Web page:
No, this has nothing to do with my friend Karen’s blog of that name [here] – although I can recommend PP if you want a bright and cheery blog, full of colour and delight. She shares great pictures of her artwork, her garden, her grandchildren and much, much more. No, this is another Wedding Decoration Tutorial. Steph mentioned she’d like large white pompoms. They are all over the Internet
Some are fluffier than others, some are dyed pastel colours –most are made of tissue paper or coffee filters. Because I am that sort of crazy lady, I bought 1000 coffee filters for £2 in a sale a few years back*. Some got used here
If you buy a pack of 200**, use just 16 in four of the pps, to get a dozen pps in total. Use less than 16 filters, and they look a bit ‘thin’
Fold all the rest into quarters. Stack them in heaps of EIGHT [**a few may be just 7]
Now cut a length of thread 5’ long, and thread it double through your needle. Make a firm know at the end. Poke the needle through the corner of the stack of eight, and pull through, gently but firmly. Then take one of the spare unfolded filters, put it behind the stack and push the needle through the centre, out to the other side.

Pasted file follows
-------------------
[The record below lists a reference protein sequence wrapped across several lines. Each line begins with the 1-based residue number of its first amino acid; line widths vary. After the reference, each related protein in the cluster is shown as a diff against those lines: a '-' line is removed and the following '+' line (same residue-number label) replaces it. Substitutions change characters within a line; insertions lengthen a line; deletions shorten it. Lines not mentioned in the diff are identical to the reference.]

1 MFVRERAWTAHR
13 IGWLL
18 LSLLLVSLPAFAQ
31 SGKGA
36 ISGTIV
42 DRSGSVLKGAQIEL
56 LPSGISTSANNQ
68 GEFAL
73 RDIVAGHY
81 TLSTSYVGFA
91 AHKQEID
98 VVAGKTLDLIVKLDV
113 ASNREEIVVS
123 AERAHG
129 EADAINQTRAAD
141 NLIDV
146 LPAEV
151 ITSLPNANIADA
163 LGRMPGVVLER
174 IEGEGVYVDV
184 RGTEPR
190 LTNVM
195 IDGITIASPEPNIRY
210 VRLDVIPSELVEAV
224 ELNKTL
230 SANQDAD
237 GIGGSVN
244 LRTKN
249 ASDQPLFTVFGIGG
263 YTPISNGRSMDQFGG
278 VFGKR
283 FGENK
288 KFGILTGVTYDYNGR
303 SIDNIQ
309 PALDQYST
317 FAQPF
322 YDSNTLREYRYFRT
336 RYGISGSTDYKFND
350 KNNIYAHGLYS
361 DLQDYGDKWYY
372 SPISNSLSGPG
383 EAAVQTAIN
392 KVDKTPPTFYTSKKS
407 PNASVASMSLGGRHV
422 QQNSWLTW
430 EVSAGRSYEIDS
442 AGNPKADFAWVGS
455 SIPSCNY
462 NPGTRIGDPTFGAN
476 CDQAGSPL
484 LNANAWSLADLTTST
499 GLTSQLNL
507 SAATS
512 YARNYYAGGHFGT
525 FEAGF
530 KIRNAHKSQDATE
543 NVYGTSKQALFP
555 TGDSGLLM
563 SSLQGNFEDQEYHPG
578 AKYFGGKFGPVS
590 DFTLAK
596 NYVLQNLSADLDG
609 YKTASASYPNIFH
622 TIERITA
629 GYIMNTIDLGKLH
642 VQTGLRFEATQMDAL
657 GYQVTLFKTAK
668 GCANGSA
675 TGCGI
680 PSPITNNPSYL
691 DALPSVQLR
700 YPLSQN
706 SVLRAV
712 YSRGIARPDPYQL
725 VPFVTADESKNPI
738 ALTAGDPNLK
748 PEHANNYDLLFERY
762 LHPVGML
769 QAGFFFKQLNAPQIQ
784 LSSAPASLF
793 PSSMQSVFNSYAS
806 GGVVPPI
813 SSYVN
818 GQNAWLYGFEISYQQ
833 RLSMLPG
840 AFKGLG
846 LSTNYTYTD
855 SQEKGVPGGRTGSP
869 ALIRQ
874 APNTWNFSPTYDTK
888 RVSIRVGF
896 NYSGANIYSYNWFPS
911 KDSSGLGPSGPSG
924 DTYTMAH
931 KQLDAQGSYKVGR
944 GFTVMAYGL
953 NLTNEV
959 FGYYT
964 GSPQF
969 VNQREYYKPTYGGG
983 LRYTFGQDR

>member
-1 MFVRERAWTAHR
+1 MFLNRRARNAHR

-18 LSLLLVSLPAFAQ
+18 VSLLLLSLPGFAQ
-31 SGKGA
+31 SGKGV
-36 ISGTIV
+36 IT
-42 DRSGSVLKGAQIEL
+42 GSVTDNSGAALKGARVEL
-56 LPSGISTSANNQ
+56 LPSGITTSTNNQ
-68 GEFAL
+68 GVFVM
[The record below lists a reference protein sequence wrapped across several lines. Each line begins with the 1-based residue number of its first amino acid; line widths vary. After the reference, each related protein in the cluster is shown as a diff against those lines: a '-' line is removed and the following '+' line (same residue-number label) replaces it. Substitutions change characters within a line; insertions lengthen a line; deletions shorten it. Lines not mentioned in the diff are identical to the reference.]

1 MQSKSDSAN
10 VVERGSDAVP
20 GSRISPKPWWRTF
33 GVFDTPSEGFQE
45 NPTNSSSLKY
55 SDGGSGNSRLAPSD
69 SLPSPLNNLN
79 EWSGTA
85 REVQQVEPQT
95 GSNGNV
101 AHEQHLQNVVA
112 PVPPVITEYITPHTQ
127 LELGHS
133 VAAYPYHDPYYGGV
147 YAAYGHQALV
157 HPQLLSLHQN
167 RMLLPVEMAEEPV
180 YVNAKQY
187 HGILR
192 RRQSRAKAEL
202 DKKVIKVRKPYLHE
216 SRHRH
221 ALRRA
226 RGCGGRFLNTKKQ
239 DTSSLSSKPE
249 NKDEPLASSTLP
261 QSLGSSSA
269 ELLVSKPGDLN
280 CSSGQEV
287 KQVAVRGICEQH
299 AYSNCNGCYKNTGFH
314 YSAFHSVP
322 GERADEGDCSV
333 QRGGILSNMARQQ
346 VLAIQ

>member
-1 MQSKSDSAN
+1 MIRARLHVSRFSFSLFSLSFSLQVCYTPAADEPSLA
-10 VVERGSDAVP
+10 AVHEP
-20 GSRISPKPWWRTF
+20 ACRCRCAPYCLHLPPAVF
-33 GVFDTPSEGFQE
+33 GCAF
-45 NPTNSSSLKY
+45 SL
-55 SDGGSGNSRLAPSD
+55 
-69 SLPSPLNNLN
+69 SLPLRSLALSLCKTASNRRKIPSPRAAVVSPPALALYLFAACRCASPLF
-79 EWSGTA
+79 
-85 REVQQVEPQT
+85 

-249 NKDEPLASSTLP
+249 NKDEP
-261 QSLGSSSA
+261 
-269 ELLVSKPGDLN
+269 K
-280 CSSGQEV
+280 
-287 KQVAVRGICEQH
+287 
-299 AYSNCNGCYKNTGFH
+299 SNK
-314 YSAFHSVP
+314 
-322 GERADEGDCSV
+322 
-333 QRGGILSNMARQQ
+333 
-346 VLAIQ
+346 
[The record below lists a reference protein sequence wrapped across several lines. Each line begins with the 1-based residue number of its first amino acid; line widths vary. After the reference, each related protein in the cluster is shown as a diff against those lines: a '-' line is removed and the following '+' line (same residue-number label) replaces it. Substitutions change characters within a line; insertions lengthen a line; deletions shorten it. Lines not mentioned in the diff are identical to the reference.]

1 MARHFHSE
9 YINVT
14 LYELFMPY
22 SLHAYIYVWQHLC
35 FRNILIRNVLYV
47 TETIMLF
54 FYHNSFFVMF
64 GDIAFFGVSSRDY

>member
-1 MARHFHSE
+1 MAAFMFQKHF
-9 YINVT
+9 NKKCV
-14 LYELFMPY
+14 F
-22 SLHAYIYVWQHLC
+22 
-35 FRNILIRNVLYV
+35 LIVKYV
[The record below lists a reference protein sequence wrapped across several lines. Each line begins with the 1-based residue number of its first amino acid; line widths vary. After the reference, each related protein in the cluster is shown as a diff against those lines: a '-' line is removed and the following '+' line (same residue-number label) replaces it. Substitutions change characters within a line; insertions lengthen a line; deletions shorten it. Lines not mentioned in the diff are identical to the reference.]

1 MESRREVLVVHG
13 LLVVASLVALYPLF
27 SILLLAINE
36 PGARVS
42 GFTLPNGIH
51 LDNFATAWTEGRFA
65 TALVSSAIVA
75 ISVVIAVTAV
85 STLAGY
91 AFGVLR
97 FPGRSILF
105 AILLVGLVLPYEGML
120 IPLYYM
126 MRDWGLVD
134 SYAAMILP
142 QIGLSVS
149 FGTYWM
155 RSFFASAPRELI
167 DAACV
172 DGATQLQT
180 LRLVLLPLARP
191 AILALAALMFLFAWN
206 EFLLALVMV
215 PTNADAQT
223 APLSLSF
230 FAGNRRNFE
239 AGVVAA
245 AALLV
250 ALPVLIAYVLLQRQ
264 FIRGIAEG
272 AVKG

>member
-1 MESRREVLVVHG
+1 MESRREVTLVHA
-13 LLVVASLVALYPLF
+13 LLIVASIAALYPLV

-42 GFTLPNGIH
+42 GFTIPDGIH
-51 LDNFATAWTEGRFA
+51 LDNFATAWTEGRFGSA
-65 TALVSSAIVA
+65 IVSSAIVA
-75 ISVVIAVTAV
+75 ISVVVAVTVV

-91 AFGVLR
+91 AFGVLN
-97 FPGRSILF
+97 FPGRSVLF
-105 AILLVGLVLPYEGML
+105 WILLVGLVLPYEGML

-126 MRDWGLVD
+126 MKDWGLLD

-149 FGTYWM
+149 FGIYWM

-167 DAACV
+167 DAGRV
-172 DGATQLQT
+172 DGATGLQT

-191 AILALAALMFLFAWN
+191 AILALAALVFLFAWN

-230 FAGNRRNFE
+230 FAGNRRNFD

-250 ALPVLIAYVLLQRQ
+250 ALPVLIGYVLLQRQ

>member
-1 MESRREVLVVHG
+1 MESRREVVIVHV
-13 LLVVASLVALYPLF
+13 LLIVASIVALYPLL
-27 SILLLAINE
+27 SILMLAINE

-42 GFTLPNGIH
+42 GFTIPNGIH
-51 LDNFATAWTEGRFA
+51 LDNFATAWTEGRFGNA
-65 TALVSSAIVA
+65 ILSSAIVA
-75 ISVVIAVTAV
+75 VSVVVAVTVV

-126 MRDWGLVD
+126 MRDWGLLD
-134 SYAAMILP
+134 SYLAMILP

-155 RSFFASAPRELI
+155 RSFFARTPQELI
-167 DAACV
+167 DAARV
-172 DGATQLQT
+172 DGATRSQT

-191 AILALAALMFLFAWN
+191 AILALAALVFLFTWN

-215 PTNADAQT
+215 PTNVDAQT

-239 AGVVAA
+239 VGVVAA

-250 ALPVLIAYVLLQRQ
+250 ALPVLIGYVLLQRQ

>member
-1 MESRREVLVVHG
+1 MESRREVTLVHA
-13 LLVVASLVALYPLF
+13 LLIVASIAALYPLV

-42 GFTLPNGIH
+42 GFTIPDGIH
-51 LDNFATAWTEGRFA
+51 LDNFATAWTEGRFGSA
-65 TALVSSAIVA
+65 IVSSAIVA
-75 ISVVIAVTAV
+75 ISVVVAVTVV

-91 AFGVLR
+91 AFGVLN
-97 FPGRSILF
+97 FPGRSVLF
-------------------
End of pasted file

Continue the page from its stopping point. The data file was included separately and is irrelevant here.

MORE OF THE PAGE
Turn the paper over, and thread a stack of 8 more on the other side. Knot the thread as close as you can to the papers [make a sort of embroiderer’s French Knot] then do a line of large running stitches out to the edge of the ‘flat’ filter. Leave that end of thread for hanging [it’s double, so knot the ends]
Now take your first completed pompom, and carefully unfold each of the quartered filter papers. You should have a good fluffy pompom, and if you hold the thread, it will hang neatly, with the ‘flat’ filter in a vertical position.
IMPORTANT TIP - now you know how it works, carefully re-fold those filters so you have a flattish round stack again. Fold the big filter in half, tucking that long thread inside, so it doesn’t knot or tangle.
Below are two such stacked pps, which I flattened under a heavy book.
Notice that the hanging thread is hidden inside. Make all the pps you need, and then you can either store them like this in a box, or gently roll them into cones and put into a bag [which is what I have opted to do]
My dozen pps have cost less than 50p in total – but even if I had purchased the filters online they wouldn’t have been too expensive. DO make sure you buy the pleated ones, not the flat filters, these ones are about 9” across when flattened.
*No, I had no idea when I got them that this was how I would use them – they just seemed an unmissable bargain at the time!